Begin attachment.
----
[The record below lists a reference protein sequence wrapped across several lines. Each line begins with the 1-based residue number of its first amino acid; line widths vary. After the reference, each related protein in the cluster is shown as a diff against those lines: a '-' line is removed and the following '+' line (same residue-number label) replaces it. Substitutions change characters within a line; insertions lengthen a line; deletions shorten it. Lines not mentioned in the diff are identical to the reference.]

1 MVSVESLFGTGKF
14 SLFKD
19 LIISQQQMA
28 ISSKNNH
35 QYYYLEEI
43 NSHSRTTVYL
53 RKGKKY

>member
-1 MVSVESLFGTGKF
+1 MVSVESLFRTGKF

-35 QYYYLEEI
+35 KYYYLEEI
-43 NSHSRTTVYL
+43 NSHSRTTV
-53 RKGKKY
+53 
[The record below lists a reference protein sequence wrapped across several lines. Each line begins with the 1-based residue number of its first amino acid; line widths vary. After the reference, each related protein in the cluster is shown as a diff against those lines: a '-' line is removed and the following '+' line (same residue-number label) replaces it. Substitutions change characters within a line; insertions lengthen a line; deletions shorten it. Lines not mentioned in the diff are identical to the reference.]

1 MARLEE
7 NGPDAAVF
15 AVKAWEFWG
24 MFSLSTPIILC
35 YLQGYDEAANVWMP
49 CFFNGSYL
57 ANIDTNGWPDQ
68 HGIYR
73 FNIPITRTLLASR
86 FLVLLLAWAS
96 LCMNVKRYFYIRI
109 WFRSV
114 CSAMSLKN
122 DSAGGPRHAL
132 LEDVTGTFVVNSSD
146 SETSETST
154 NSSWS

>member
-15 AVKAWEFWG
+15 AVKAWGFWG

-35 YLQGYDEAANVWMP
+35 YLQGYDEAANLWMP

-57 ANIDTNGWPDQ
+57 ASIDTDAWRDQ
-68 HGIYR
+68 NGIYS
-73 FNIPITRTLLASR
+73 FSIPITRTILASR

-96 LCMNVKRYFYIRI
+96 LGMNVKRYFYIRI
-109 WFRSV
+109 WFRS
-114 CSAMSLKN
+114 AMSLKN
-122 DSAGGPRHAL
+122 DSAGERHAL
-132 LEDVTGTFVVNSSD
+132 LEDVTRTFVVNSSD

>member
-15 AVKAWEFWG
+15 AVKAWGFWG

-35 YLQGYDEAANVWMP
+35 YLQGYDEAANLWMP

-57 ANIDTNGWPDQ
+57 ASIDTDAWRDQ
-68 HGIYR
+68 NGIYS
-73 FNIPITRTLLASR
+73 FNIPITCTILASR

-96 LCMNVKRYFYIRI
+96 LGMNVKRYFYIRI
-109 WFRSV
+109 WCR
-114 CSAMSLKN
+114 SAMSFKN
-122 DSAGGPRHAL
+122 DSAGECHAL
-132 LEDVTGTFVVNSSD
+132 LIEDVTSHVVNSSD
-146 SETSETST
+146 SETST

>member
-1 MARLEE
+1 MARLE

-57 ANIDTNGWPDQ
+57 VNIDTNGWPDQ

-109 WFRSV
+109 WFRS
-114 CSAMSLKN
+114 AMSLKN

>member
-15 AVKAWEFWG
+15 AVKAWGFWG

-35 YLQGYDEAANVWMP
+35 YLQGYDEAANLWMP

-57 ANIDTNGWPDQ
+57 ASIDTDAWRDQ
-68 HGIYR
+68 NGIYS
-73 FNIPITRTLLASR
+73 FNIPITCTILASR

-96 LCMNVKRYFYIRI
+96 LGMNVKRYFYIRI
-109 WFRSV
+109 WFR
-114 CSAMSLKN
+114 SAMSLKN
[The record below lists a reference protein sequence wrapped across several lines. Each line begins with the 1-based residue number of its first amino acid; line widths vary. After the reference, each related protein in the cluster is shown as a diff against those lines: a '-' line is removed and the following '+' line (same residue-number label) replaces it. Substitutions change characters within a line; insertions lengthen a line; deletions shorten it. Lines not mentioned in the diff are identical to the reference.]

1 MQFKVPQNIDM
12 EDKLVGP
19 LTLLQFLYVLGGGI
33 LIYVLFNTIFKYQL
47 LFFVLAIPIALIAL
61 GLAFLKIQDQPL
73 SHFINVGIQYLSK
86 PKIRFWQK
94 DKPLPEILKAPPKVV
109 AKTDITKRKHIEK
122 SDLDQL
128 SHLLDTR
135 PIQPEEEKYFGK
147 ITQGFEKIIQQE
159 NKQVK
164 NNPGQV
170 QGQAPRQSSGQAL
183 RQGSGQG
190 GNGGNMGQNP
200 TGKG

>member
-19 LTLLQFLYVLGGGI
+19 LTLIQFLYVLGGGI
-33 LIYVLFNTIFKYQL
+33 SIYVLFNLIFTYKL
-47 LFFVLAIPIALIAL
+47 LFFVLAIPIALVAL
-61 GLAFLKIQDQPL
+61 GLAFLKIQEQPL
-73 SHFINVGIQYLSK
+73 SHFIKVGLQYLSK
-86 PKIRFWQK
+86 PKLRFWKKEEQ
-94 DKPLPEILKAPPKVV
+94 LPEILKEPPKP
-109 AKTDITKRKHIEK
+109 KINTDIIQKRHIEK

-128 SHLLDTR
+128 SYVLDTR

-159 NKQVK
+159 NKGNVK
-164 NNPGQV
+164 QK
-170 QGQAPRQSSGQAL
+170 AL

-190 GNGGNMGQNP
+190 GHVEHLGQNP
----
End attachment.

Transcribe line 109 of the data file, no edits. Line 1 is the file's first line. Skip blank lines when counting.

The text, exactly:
19 LTLLQFLYVLGGGI